That. That God doesn’t work for them. God has embraced them. God has chosen them, and God will be their God. But that’s going to have significant implications for them as well. It shouldn’t be missed that the very next place we go in the Book of Exodus is the 10 Commandments. We’re on the verge of God, giving them the law, the expectations of how they’re to live.
And that’s, Casual stuff, and I think this text helps us[00:07:36] Michael Gewecke: see that. You know, there are times when Clint and I will have a conversation with someone, or someone will in some way reach out, you know, comments or email or whatever, and they’ll make a comment about a thing in the scripture that doesn’t add up.
You know, how does this fit? And things like that. And maybe it’s worth just noting, you know, that’s really not surprising to anyone in the Christian family. One of those appears here today, actually, Clint, in verse 22 even the priests who approach the Lord must consecrate themselves. The Lord will break out against them, which is interesting because the priesthood hasn’t been introduced yet.
Not in the full sense of what it will be. We’ve had some sort of setting the foundation for it. If you say you know, we have Aaron named, and that’s, and we know that he’s important, but the rules setting out the priesthood are not yet completely. Done. And that’s only odd if you enter into this text thinking that it is a play by play historical account and that it doesn’t have the historians themselves beginning to interpret looking at what the practice of worship in Israel looks like and seeing that even referenced in this moment that even in the moment where God comes and consecrates a whole people that the same thing.
It is going to be even more so for those who are the priests. And we know that later on the priests are gonna have an extensive set of codes and rules as to what it means for them to be consecrated for their specific task on behalf of the people. It may seem like a small thing, but it’s one of those things I think that you can learn something about if you’re willing to see, hey, in the flow of the narrative, we might not expect this unless we understand some of the other things happening at the same.[00:09:25] Clint Loveall: Yeah, and you know, I think. You see that here in this verse. Even the priests who approach the Lord must consecrate themselves. In other words, there’s no status simply by one’s label. To be consecrated, to be clean before God is a matter of one’s practice, one’s life, one’s choices. And simply bearing the title priest does not make them worthy to stand before God, nor does it make standing before God any less.
Serious, any less even risky perhaps in this context of this story. So, the other last thing I would say about this story, Michael, is just, it really highlights, I mean, literally highlights that role of Moses. We’ve talked about it before, but here Moses is literally ascending and descending. He ascends to the presence of God, and then he descends to the people who are afraid and.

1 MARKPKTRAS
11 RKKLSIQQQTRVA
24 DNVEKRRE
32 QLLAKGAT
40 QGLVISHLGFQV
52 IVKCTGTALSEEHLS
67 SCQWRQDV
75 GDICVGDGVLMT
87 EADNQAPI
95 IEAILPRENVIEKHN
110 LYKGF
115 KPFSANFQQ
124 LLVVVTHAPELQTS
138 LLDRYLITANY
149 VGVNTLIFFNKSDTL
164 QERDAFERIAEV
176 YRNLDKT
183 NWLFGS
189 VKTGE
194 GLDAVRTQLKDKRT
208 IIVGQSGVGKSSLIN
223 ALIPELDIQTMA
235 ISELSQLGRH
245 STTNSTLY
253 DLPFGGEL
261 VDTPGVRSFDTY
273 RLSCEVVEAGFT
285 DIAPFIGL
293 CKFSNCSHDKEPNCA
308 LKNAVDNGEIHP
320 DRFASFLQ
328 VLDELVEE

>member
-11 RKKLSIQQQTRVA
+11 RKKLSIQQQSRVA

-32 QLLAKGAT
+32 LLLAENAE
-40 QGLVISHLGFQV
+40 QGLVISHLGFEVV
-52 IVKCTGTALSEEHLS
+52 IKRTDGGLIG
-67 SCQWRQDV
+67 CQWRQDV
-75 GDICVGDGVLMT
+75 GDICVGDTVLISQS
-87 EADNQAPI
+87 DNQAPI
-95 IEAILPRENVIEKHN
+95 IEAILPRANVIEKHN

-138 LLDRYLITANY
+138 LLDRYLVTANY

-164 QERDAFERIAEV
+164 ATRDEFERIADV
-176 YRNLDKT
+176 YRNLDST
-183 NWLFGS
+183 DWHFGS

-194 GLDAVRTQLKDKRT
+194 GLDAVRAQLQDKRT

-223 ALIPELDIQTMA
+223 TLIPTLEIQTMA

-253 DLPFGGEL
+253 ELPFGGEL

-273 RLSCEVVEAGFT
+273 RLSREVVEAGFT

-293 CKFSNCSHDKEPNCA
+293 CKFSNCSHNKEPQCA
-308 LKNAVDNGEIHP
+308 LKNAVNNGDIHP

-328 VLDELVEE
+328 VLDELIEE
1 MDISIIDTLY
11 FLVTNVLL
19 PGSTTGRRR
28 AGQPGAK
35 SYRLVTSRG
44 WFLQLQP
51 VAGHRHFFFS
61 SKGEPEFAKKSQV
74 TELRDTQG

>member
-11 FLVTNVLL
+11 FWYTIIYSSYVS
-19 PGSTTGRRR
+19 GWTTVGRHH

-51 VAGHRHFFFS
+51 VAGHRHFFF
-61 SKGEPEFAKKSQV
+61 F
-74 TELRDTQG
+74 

Struggling in at some points. Certainly that will be the case later on in the story, but Moses, we see him make his spiritual. Journey of being a mediator physically by going up and down the mountain. And I think, you know, we just wanna highlight those places where Moses’ role in the story is particularly interesting.[00:10:39] Michael Gewecke: There is a lot of movement in this text. Up, down, up, down there is this idea of God being shrouded. He’s not seen. Because the idea is that if God is seen, then the people will die. That’s a theme that is certainly gonna happen later, and it’s gonna happen again in the scriptures. You know, Clint, I think that we, in a democratic society, in a place where flatness you know, is in some ways never been more histor.
The case than it is right now. We may struggle a little bit to understand the up downness of this narrative. The fact that God is above God is great. There’s no similarity between even Moses and God. There’s no, you know, small margin between the one who has called the people. and the people themselves.
This, I think, fights against our sensibilities, if I’m gonna be honest with you. I think that it makes us uncomfortable, but if we’re willing to lean into that for just a moment, there is great value to recognize that even at God is, Above God. God is greater than God is also the one who is faithful. So in that equation between the people of Israel making promises that just happened in yesterday’s study, jump back and listen to that.
If you weren’t with us, all of the people make these promises. We’re gonna be faithful to God. And then, you know, here, In this very clear demarcation between the one who is above and the one who is below the hope and the promise of this text, Clint, is that the one who is above is the one who will ultimately be faithful.
The one with all the strength and all the power, the one who is clearly at the top of the mountain, that is the one who will show up and will continue to lead the people. And so, It may make us uncomfortable and it’s worth slowing down and admitting that if it’s the case. On the flip side, I think there’s grace in it.
I think there’s even good news in it because the one who, quite frankly, the character who needs to be faithful is the one with all the power in the story, and that is unto itself good news for the people.[00:12:52] Clint Loveall: Yeah, it, I. Because our experience is to talk about God spiritually. I think these texts were, God’s presence is manifested physically.
You know, there’s smoke, there’s noise, there’s sight there’s things happening. There’s lightning and tremors that we’re kind of reminded that those. Monumental moments and so that the people are being shown in that something of the character of God. And again, I think it’s good for the Old Testament particularly, but there’s a lot of this written into the New Testament.
You think of a book like Revelation that’s full of this kind of imagery and this kind of language. I think those are, it’s good for us to be reminded that. Our faith and our God is not something to be taken for granted taken lightly or taken casually. So, the, these moments matter in the story and we’ll see more of them.
We’ll get a chance to have some of this conversation again down the[00:13:49] Michael Gewecke: road. Thanks for being with us here on this Tuesday, literally on the doorstep of the commandments, and a lot more to come. So hope that you’ll join us as we continue on with this study. That’s enough for today. Thanks for being with us.